Refinery Wastewater Treatment for Contaminant Degradation and Removal
Crude oil development and refineries generate a large amount of wastewater that has both process and non-process origins. Depending on the type of crude oil, composition of condensate and treatment processes, the characteristics of refinery wastewater vary according to a complex pattern. The design and operation of modern refinery wastewater treatment plants are challenging and are essentially technology driven. In order to process this wastewater, the sources of wastewater pollutants need to be identified to specific sources and operations, and suitable treatment technologies selected.
The quantity of wastewaters generated and their characteristics depend on the process configuration. As a general guide, approximately 3.5–5 cubic meters (m3) of wastewater per ton of crude are generated when cooling water is recycled. Refineries generate polluted wastewaters, containing biochemical oxygen demand (BOD) and chemical oxygen demand (COD) levels of approximately 150–250 milligrams per liter (mg/l) and 300–600 mg/l, respectively; phenol levels of 20–200 mg/l; oil levels of 100–300 mg/l in desalter water and up to 5,000 mg/l in tank bottoms; benzene levels of 1–100 mg/l; benzo(a)pyrene levels of less than 1 to 100 mg/l; heavy metals levels of 0.1–100 mg/l for chrome and 0.2–10 mg/l for lead; and other pollutants.
Refineries also generate solid wastes and sludges (ranging from 3 to 5 kg per ton of crude processed), 80% of which may be considered hazardous because of the presence of toxic organics and heavy metals. Currently the most important pollutants in wastewater treated stream in refineries is the presence of polyaromatic compounds, phenols and cobalt that are diluted by sea water and discharged into the sea or at a collection pits. The dilution does not degrade or eliminate these specific pollutants, thus making a strong case for the design and implementation of further treatment processes that should include biological reactors.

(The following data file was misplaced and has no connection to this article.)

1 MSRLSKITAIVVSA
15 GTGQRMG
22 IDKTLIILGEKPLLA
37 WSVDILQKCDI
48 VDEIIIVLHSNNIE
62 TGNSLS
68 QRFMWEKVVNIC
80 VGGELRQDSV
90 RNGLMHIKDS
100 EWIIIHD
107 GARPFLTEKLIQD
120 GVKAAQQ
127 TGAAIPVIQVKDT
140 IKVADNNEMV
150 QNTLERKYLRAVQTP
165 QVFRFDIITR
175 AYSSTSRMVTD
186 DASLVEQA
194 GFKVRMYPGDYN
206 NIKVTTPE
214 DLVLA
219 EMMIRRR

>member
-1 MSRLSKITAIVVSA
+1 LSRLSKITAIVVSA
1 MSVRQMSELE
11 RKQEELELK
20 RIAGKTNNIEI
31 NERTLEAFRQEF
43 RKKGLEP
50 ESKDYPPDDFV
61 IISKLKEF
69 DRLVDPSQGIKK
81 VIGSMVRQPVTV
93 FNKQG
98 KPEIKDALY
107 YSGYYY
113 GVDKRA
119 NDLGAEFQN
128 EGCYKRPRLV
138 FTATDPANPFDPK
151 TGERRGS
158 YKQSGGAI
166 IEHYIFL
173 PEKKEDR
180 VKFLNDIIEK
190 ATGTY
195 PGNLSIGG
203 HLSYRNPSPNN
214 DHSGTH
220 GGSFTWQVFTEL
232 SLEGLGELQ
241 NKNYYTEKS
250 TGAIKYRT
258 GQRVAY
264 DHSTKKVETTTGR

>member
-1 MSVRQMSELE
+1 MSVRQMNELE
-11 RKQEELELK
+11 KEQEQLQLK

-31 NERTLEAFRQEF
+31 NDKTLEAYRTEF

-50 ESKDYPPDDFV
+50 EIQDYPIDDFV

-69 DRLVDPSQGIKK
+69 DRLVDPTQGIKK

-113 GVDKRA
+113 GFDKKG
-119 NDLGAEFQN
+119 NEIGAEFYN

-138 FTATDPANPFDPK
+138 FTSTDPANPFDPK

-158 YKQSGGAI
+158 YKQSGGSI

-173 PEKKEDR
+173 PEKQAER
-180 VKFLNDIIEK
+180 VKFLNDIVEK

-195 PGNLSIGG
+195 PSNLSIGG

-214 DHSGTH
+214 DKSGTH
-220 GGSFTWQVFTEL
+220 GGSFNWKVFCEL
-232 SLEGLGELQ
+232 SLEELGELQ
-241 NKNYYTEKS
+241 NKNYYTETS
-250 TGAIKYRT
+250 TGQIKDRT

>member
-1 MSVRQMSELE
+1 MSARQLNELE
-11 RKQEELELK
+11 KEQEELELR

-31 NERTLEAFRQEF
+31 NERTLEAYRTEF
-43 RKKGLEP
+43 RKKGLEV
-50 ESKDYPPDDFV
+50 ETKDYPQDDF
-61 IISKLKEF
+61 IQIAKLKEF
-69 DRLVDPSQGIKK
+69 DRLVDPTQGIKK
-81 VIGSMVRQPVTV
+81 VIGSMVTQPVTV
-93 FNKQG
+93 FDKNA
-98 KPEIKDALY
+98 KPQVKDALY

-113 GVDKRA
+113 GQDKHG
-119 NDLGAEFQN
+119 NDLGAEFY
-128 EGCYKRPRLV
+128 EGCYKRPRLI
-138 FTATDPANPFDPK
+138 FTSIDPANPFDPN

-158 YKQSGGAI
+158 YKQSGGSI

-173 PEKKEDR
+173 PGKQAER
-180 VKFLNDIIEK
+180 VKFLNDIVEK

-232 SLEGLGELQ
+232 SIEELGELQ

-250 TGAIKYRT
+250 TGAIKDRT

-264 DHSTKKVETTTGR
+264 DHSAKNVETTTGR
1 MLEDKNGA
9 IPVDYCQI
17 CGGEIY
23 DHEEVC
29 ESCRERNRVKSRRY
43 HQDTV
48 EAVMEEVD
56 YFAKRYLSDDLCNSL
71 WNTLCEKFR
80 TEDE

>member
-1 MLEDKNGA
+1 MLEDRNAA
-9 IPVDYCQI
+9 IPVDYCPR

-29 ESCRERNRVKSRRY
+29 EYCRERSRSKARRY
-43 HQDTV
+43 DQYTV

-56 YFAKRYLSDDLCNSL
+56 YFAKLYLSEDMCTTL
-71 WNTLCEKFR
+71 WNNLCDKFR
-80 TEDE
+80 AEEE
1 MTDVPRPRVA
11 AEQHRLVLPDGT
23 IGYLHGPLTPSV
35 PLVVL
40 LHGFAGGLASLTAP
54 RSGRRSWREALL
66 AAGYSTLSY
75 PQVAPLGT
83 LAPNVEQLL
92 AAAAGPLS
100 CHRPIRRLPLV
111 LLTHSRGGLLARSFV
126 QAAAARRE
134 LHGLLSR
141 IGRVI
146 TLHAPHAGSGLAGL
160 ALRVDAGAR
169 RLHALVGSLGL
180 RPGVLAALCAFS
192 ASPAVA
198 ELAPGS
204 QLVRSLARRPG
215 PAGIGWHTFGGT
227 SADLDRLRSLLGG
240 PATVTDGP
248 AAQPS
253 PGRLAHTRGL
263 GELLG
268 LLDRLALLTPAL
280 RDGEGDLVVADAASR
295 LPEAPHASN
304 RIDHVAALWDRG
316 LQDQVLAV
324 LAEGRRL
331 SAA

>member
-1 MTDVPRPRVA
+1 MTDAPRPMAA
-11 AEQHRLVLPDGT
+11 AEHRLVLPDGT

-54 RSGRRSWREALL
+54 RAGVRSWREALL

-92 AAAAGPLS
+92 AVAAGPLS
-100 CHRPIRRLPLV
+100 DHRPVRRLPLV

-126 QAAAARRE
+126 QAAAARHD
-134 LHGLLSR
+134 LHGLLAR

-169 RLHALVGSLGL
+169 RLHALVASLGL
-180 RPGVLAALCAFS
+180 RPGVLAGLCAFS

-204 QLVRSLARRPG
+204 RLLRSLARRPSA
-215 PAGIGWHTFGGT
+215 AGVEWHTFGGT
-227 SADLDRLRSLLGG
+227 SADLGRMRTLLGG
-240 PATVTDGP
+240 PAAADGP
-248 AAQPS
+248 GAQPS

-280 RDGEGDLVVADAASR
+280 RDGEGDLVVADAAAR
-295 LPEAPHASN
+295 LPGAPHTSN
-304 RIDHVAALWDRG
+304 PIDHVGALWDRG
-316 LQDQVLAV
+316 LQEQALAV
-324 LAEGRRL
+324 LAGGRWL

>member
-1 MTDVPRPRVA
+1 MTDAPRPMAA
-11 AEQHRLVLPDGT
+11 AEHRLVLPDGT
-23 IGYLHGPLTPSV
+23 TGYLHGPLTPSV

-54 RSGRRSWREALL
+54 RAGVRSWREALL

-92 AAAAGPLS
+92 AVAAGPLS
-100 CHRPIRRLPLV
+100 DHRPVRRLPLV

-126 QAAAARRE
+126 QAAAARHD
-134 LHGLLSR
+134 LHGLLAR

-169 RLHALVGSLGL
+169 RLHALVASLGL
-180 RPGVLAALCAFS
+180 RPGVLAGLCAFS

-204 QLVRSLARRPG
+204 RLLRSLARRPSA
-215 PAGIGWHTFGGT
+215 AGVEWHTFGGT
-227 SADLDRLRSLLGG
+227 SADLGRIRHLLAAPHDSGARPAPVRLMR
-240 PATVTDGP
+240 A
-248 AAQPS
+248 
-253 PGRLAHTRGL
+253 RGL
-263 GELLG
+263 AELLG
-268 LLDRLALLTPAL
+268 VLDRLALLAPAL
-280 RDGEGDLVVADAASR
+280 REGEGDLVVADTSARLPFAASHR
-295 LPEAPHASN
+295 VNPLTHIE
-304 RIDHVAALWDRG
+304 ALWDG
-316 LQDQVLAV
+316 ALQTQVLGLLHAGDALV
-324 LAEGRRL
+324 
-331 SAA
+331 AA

Biological treatment has proven to be the most economical and reliable tool after preliminary oil/water separation. Among hydrocarbons present in refinery wastewater, phenol is one of the main dissolved components and it is also one of the toughest hydrocarbons to degrade biologically. Proprietary and specialized mix of bacterium can be fitted in the digesters to work simultaneously in combination with other bacteria cultures known for its capacity to degrade phenolic compounds and other aromatic substances.
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